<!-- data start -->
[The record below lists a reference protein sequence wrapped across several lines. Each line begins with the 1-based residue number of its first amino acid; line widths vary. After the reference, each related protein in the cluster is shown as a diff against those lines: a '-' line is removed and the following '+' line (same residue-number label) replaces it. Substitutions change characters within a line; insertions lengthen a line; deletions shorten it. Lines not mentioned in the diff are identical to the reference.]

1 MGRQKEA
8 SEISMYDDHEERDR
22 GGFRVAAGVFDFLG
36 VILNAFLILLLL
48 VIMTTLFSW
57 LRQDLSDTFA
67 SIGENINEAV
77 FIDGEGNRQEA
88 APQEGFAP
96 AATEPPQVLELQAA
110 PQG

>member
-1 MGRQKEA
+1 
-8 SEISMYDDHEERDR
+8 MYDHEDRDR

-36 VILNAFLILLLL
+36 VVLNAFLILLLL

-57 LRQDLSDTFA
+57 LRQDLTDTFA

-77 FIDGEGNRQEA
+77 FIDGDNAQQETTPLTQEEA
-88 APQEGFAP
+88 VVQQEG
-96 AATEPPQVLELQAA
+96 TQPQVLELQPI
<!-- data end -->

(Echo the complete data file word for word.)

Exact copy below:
[The record below lists a reference protein sequence wrapped across several lines. Each line begins with the 1-based residue number of its first amino acid; line widths vary. After the reference, each related protein in the cluster is shown as a diff against those lines: a '-' line is removed and the following '+' line (same residue-number label) replaces it. Substitutions change characters within a line; insertions lengthen a line; deletions shorten it. Lines not mentioned in the diff are identical to the reference.]

1 MGRQKEA
8 SEISMYDDHEERDR
22 GGFRVAAGVFDFLG
36 VILNAFLILLLL
48 VIMTTLFSW
57 LRQDLSDTFA
67 SIGENINEAV
77 FIDGEGNRQEA
88 APQEGFAP
96 AATEPPQVLELQAA
110 PQG

>member
-1 MGRQKEA
+1 
-8 SEISMYDDHEERDR
+8 MYDHEDRDR

-36 VILNAFLILLLL
+36 VVLNAFLILLLL

-57 LRQDLSDTFA
+57 LRQDLTDTFA

-77 FIDGEGNRQEA
+77 FIDGDNAQQETTPLTQEEA
-88 APQEGFAP
+88 VVQQEG
-96 AATEPPQVLELQAA
+96 TQPQVLELQPI